jobs expected to be created
modern storage capacity
farmers gain access to grain storage

In India, inadequate storage facilities cause substantial post-harvest grain losses and contribute to continued undernourishment, even though grain production is sufficient to feed all Indians. Through the Danish SDG Investment Fund, IFU is investing DKK 95m in Leap India Food & Logistics that will erect 700,000 tons grain storage facilities. The investment combines attractive economic returns and high impact supporting the sustainable development.

In India, some estimates suggest that around 40 per cent of the country’s grain production is lost every year. The grain is often stored at open-air sites, leaving it unprotected against the weather, vermin and decay. The lack of quality storage facilities is a key contributing factor to what some have coined India’s ‘paradox of plenty’ – insufficient availability of food grain despite sufficient annual production in the country, which is home to over 190 million undernourished people.

Tenders for 200 new storage facilities

The huge food loss also impacts the government-initiated food programme, which is buying one third of all grain produced in India and distributing it to low income families at subsidised prices.

To address this challenge, the Indian government has initiated a large-scale programme that invites private companies to finance, build and operate new storage facilities across the country. The government-owned Food Corporation of India (FCI) is tendering the construction of over 200 modern storage sites with a total capacity of 10 million metric tonnes. The total expected investment is around DKK 10 billion.

Investing DKK 95 million

Through the Danish SDG Investment Fund, IFU is investing DKK 95m in Leap India Food & Logistics, a market leader, which has already won seven concessions from FCI totalling 350,000 tons capacity. The company’s overall target is 700,000 tons.

By investing in Leap India, we are helping to improve food storage efficiency and reduce grain waste. By this we also fight undernourishment in India

Deepa Hingorani, VP South Asia at IFU

She continues: We are partnering with a strong local company and a like-minded investor and have secured an attractive risk vs. return profile in the deal and large impact. The strategic fit of this investment is evident for us.

The investment is made in cooperation with the Neev Fund – a capital fund focussing on infrastructure and sustainable development in India’s poorest regions. The main investors of the fund are the State Bank of India and the UK Government’s Department for International Development (DFID).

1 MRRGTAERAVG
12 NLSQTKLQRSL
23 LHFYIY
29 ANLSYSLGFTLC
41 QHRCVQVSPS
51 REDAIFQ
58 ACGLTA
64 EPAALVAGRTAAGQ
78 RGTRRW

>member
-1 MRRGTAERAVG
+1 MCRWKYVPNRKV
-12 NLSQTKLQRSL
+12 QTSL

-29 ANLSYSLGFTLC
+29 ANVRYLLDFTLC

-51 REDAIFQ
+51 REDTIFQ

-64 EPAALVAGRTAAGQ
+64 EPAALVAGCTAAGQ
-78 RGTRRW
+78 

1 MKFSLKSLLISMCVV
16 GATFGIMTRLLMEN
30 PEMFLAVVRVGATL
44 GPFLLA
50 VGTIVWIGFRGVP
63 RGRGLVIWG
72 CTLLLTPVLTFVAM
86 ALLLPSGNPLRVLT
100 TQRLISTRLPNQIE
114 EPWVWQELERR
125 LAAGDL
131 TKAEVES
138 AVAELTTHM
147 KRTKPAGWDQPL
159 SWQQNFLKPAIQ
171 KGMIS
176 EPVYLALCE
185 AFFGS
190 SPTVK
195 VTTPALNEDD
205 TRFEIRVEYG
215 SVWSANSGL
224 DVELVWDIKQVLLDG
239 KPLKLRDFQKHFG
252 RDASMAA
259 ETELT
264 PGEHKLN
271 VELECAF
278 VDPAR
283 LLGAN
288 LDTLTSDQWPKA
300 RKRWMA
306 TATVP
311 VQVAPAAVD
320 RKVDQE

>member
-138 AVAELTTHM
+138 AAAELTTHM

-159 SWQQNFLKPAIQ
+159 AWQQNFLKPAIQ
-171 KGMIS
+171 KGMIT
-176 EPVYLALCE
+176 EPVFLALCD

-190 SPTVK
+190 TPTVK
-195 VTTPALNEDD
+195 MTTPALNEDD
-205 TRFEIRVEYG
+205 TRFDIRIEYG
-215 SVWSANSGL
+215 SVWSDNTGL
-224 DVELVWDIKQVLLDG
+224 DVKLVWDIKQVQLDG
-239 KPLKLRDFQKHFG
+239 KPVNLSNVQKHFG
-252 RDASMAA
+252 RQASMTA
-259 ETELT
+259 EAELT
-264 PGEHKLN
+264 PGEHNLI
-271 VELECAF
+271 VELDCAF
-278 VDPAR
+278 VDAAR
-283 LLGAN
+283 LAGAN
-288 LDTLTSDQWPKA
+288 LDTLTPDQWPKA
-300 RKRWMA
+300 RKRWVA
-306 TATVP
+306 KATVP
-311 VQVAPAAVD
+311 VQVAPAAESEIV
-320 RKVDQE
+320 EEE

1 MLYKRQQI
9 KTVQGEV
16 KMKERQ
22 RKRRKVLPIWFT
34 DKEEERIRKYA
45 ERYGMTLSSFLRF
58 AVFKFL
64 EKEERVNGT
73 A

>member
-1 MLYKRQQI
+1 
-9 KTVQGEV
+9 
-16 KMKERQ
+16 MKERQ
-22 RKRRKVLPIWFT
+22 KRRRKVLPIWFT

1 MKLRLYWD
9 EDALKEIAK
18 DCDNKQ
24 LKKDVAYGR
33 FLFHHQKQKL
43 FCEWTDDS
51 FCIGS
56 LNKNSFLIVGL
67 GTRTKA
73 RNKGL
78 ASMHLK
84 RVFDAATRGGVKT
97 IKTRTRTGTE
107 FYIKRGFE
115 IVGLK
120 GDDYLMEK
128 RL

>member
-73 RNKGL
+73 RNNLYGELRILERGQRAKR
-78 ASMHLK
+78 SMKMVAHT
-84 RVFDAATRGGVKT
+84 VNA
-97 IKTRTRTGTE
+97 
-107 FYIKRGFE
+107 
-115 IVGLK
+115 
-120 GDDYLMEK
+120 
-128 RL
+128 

Building steel silos and infrastructure

Leap India’s first facility will become operational later this year. IFU’s investment will support Leap India in winning further tenders and realising the projects.

The individual storage sites will consist of modern steel silos and adjacent infrastructure, such as roads and rail. Each silo will have a sophisticated monitoring system installed allowing close quality control of the stored grain. It will be operated on a 30-year take-or-pay contract with the FCI.

Each site will have a capacity of 50,000 tons. This will mean grain storage facilities to 30,000 farmers and create approx. new 50 jobs.

– At Leap India, our aim is to build a large platform of grain storage sites, which can help FCI and the private sector make grain storage more efficient. The new investments from IFU and the Neev Fund will allow us to expand and reach a critical size, while we at the same time team up with strong foreign institutional investors, said the founders of Leap India.

Supporting the Global Goals

The investment supports the UN Sustainable Development Goal 12.3 setting the target to halve per capita global food waste and reduce food loss along production and supply chains, including post-harvest losses, by 2030.

– This investment is in line with our business model, where we target projects that have a high impact, support the UN Sustainable Development Goals and can provide a good return for the investors, said Deepa Hingorani.

  • Reducing food waste by 50 per cent

    The investment in LEAP contributes to the realisation of SDG 12.3, where the objective is to halve per capita global food waste at the retail and consumer levels and reduce food losses along production and supply chains, including post-harvest losses.